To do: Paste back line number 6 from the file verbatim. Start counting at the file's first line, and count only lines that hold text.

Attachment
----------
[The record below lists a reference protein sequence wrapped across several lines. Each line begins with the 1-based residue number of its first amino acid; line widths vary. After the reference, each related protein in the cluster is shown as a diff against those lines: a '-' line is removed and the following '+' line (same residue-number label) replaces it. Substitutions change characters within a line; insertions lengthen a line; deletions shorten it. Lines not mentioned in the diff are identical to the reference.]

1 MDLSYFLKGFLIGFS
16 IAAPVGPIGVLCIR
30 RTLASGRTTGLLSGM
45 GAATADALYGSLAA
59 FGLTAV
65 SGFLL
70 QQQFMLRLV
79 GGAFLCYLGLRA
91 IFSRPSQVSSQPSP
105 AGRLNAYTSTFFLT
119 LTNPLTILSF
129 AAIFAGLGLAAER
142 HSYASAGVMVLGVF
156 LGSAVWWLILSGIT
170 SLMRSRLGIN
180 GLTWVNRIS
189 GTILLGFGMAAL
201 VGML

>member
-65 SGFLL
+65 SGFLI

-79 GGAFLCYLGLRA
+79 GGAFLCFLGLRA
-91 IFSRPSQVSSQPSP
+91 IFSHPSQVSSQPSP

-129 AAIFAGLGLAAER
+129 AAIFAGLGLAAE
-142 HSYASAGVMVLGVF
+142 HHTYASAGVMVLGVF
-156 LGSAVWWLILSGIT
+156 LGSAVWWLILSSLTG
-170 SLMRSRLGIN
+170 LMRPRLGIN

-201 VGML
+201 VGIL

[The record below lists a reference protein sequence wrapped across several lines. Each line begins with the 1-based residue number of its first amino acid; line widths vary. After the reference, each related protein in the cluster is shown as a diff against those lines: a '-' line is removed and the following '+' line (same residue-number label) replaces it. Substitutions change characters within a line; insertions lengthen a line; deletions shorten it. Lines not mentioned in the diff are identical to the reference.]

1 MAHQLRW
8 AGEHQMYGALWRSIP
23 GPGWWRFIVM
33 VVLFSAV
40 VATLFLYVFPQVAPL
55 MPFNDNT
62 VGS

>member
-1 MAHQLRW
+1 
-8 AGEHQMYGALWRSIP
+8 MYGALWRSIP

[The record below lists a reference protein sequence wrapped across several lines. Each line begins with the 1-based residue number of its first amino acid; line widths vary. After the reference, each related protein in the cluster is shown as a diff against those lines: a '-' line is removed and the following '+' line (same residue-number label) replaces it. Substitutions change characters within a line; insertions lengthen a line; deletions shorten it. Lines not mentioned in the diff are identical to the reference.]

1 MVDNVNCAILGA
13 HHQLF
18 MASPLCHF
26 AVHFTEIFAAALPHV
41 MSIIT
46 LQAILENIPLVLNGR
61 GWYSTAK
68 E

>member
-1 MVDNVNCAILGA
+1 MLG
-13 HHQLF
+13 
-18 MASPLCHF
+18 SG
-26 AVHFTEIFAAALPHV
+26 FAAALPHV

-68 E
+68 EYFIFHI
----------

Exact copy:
59 FGLTAV